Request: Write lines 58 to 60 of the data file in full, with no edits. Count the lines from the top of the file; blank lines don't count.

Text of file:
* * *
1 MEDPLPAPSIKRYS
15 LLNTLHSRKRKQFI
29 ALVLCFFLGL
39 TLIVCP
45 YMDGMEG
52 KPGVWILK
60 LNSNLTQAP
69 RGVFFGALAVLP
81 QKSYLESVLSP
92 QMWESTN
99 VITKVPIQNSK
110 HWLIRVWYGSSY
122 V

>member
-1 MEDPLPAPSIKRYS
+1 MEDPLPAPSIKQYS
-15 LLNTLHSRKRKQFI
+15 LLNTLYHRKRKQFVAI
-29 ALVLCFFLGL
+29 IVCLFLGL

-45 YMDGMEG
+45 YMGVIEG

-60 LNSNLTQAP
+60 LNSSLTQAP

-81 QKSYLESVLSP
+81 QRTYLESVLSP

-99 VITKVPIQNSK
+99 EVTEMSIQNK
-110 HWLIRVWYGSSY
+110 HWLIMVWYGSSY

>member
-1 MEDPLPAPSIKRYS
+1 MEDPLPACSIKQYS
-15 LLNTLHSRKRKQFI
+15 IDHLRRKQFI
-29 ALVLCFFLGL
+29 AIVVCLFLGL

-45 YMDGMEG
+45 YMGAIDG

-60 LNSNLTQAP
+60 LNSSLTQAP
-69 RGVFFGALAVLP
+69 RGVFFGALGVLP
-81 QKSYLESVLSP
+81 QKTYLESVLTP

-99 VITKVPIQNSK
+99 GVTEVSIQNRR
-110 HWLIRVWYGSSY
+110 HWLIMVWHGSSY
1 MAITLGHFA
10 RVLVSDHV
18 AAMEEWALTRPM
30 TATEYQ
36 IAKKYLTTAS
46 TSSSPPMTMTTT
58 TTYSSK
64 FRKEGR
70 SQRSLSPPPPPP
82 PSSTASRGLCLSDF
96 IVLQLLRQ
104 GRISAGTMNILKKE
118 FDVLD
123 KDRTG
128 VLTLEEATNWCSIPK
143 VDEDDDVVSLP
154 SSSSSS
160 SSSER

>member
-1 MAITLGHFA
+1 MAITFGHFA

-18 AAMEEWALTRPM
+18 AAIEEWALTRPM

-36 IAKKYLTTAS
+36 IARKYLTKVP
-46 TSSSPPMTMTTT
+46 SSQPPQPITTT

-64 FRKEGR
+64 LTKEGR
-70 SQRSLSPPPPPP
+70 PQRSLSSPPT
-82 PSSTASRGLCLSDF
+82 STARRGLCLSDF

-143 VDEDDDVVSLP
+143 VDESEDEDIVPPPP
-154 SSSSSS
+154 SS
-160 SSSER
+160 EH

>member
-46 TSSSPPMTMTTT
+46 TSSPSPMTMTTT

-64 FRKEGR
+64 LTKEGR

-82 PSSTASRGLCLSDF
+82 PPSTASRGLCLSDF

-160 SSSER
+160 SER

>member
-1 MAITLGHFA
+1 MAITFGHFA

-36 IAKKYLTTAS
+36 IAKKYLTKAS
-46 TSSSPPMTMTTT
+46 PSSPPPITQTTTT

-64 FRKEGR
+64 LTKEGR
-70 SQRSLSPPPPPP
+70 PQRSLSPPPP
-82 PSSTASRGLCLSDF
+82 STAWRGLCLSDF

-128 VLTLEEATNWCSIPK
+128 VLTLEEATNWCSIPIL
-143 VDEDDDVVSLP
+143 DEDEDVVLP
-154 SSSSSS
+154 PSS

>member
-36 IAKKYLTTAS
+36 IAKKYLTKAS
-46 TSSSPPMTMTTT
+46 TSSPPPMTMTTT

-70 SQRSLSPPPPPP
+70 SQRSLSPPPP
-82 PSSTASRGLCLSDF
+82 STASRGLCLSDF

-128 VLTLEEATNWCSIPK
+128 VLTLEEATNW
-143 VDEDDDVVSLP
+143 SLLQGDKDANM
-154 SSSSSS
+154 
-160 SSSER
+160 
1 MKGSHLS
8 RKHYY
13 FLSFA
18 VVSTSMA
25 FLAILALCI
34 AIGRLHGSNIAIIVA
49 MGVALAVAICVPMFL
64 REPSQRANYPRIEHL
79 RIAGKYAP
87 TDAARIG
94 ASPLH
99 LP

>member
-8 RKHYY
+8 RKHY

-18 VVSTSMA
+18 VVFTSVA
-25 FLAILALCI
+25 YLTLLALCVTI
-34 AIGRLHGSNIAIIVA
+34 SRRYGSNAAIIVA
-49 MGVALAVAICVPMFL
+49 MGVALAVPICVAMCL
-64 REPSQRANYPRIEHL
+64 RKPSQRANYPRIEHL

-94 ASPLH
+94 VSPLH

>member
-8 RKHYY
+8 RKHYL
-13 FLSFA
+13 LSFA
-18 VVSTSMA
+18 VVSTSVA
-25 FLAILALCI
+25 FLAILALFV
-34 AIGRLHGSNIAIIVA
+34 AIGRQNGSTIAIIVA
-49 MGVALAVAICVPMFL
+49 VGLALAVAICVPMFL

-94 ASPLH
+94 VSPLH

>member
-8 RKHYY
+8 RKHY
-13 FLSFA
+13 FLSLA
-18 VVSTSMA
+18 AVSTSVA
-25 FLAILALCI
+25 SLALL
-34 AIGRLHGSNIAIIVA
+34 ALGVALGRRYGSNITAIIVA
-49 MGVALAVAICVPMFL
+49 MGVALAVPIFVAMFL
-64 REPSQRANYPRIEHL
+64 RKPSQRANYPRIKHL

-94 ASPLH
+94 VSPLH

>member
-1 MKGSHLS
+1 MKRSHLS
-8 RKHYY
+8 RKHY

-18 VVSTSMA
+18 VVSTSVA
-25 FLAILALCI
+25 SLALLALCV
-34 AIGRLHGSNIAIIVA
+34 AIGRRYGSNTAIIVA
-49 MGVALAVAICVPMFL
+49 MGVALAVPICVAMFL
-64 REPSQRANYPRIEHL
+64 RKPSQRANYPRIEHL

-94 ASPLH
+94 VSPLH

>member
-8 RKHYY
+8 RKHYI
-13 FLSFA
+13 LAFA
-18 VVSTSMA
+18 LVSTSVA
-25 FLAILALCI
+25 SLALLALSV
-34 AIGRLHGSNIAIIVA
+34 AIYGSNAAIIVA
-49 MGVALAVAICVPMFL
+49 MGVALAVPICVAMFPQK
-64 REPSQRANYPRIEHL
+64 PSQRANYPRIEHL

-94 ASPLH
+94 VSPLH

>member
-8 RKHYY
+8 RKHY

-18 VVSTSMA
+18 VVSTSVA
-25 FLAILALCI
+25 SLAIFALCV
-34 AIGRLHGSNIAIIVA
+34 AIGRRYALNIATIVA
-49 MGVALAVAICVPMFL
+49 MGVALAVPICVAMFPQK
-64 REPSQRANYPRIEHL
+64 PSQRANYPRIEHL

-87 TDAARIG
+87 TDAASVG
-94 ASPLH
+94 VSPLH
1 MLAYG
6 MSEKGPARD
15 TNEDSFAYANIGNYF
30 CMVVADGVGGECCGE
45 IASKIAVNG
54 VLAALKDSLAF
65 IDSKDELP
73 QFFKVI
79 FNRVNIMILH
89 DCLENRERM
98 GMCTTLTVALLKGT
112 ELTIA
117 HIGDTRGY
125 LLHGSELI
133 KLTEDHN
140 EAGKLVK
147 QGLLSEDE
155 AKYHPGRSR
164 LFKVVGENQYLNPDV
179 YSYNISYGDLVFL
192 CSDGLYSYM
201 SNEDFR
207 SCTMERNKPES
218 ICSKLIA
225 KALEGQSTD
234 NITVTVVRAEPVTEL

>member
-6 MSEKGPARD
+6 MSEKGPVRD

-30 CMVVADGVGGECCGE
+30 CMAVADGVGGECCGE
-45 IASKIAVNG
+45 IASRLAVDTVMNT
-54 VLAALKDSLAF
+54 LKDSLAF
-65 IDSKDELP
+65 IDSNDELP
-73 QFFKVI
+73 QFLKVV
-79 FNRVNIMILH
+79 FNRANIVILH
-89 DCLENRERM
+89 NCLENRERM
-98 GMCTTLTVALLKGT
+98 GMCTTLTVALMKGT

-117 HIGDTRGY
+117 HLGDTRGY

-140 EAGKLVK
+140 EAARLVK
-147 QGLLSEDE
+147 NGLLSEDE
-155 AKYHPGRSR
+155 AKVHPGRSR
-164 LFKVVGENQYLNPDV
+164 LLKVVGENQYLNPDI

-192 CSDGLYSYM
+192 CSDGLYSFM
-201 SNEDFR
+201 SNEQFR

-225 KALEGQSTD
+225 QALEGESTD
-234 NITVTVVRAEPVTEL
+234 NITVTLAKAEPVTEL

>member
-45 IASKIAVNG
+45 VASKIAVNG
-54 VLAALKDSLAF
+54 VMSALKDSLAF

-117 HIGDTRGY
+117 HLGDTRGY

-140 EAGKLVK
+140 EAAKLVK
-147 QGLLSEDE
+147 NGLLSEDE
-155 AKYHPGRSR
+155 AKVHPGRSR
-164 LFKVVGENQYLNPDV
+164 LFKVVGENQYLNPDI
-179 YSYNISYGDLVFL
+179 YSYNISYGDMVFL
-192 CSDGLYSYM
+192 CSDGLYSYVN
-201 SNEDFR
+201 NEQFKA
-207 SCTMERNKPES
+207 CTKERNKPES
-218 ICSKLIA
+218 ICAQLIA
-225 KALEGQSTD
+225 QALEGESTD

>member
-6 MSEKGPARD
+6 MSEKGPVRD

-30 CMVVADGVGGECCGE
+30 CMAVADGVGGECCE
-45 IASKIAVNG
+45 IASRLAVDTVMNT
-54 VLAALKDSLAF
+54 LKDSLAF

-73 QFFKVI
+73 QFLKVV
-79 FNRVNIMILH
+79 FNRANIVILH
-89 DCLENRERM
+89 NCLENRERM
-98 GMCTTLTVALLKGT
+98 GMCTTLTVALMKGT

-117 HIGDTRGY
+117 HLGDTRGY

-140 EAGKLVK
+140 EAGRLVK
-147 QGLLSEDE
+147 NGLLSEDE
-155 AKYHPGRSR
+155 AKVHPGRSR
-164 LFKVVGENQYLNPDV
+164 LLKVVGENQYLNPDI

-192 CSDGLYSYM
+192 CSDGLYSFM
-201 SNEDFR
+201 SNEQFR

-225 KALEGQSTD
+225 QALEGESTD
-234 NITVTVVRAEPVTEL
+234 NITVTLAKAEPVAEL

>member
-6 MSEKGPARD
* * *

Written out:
70 SQRSLSPPPPPP
82 PSSTASRGLCLSDF
96 IVLQLLRQ